Five years ago, when the French Cistercian monks were choosing an architect to reconstruct the abandoned Novi Dvur monastery in Bohemia, they invited John Pawson, an adherent of the principle "big in small", the author of the famous book "Minimum". Its style is consistent with the spirit of all Cistercian buildings since the founding of the order in 1132. Their formal language lies in the complete absence of decor, in the clear legibility of constructive solutions. The "work" of the stone walls and vaults was supposed to symbolize the daily work of the monks.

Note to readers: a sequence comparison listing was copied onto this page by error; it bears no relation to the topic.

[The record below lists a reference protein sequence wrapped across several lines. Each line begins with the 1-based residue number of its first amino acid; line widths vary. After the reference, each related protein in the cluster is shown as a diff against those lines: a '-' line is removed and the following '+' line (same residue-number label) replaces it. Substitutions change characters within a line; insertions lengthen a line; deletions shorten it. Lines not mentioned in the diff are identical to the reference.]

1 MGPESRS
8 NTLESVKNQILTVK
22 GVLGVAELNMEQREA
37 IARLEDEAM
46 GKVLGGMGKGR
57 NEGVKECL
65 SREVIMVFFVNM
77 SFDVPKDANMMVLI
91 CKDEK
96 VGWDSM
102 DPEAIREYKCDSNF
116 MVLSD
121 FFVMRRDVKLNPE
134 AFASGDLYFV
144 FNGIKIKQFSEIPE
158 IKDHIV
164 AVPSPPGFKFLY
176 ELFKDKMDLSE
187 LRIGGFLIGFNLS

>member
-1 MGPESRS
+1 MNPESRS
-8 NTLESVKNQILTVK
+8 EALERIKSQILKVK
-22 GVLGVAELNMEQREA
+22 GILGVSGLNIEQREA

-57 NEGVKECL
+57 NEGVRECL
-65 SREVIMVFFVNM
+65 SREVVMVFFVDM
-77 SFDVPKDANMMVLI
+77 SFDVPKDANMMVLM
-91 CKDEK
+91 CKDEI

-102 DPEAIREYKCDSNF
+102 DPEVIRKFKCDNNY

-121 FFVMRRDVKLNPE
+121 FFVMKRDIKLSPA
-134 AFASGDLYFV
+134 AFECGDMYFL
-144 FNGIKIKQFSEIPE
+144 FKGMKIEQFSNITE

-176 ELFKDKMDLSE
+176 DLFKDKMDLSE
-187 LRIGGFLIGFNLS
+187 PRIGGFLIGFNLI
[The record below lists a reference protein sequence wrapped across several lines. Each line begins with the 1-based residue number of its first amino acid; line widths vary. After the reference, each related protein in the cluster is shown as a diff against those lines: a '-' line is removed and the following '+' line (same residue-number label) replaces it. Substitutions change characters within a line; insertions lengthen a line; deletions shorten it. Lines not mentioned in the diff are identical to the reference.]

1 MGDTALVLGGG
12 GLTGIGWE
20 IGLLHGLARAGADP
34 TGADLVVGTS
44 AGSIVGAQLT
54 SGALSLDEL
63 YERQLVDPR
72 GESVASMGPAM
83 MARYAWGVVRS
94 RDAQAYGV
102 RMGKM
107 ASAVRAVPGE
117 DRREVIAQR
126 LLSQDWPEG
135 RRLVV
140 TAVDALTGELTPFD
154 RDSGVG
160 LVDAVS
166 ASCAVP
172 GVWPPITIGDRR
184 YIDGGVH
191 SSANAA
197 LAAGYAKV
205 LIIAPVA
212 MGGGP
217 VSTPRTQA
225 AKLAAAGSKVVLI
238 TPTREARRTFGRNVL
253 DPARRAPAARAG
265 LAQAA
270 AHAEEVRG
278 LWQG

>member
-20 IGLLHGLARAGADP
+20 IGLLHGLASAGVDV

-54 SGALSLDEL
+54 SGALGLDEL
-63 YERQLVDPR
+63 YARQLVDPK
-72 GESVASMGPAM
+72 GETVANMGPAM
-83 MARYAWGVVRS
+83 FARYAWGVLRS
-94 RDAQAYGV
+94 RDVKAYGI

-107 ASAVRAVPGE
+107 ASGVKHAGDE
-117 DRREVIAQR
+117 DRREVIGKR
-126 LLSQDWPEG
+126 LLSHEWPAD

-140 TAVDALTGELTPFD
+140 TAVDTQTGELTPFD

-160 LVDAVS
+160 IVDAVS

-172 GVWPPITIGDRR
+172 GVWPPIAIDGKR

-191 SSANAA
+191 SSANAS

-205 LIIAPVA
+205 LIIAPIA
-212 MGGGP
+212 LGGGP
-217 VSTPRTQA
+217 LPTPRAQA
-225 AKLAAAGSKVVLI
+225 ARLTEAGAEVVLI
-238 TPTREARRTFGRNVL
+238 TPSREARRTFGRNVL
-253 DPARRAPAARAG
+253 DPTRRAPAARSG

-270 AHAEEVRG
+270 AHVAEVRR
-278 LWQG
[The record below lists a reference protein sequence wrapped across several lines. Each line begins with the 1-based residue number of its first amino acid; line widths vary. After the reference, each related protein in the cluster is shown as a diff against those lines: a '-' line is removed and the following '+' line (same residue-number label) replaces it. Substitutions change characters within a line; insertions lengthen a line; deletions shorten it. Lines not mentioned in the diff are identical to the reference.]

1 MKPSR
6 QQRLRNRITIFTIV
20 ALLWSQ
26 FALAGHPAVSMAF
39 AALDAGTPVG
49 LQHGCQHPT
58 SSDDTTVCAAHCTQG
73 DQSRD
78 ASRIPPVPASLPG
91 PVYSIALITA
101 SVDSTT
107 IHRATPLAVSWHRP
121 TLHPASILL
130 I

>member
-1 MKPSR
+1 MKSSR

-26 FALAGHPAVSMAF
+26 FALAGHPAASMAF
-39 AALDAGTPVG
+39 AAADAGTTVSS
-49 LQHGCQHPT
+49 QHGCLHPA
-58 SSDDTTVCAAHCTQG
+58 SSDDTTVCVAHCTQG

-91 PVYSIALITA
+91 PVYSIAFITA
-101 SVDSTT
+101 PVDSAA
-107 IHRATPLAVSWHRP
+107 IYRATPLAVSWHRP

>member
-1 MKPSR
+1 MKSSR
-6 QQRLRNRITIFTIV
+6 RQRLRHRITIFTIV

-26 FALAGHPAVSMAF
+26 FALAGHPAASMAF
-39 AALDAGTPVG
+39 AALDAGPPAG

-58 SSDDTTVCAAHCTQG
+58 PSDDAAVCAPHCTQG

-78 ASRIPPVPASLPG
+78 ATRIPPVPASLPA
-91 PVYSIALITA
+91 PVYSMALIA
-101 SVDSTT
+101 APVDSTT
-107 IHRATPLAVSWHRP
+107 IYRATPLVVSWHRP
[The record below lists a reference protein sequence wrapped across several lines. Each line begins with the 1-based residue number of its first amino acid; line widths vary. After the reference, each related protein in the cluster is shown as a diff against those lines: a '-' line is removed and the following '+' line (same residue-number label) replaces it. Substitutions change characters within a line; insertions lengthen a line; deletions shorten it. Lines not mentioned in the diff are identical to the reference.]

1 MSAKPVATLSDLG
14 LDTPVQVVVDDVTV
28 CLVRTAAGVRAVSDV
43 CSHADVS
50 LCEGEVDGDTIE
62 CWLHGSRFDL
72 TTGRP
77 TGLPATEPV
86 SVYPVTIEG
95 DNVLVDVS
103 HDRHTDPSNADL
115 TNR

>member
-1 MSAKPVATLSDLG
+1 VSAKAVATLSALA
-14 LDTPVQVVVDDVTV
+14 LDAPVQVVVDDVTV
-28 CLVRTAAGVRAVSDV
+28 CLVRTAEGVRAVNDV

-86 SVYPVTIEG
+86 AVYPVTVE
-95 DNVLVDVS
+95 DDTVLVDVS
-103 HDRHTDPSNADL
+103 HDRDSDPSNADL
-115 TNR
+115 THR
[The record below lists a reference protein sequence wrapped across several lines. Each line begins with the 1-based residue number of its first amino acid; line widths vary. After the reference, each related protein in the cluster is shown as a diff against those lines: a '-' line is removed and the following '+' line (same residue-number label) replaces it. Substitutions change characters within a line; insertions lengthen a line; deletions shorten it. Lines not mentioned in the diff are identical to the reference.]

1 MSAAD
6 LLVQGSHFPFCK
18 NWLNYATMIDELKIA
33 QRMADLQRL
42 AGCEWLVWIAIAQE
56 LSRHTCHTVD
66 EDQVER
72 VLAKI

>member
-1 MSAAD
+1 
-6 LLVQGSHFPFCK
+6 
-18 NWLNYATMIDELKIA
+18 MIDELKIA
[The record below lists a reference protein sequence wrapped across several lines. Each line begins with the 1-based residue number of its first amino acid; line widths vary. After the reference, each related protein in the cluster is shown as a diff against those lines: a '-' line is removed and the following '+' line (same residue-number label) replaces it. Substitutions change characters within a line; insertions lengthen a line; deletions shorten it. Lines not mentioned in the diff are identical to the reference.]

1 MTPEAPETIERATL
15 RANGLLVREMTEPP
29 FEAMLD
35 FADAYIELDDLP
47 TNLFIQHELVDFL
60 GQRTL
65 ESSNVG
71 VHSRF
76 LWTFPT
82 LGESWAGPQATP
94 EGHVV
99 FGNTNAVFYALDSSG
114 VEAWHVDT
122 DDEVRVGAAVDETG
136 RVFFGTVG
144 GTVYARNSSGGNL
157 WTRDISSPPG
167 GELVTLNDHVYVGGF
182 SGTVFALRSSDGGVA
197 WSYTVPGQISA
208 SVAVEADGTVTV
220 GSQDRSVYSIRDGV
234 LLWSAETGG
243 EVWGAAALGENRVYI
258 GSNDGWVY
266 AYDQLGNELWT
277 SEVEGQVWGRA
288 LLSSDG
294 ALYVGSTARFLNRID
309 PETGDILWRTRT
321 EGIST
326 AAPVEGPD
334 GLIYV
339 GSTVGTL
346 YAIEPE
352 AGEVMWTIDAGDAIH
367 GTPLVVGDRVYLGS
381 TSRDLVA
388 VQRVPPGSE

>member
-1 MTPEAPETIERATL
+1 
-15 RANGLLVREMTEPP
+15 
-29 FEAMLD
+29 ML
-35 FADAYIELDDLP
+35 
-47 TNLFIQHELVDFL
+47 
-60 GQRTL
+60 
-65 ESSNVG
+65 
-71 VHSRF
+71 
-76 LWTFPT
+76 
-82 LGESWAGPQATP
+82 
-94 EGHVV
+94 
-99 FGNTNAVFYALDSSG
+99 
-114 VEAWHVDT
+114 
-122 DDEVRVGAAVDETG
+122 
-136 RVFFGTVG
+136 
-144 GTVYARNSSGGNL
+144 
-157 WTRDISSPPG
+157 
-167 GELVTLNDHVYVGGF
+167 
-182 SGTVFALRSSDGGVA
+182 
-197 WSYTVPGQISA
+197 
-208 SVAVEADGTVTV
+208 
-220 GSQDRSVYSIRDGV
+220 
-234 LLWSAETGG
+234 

On September 2, a complex of polished concrete will open, which includes a church and cells, where 23 monks, 10 of whom are Czechs, will live.
The courtyard, an obligatory part of any monastery complex, is devoid of a traditional colonnade; a semicircular vault hangs over the bypass gallery, not supported by anything.
In the inner space of the chapel, sunlight penetrates, divided into separate "rays". Unlike many modern architects who rely on the idea of "divine light" in the design of sacred structures, for Pawson the main thing was the purity and geometric clarity of lines and volumes.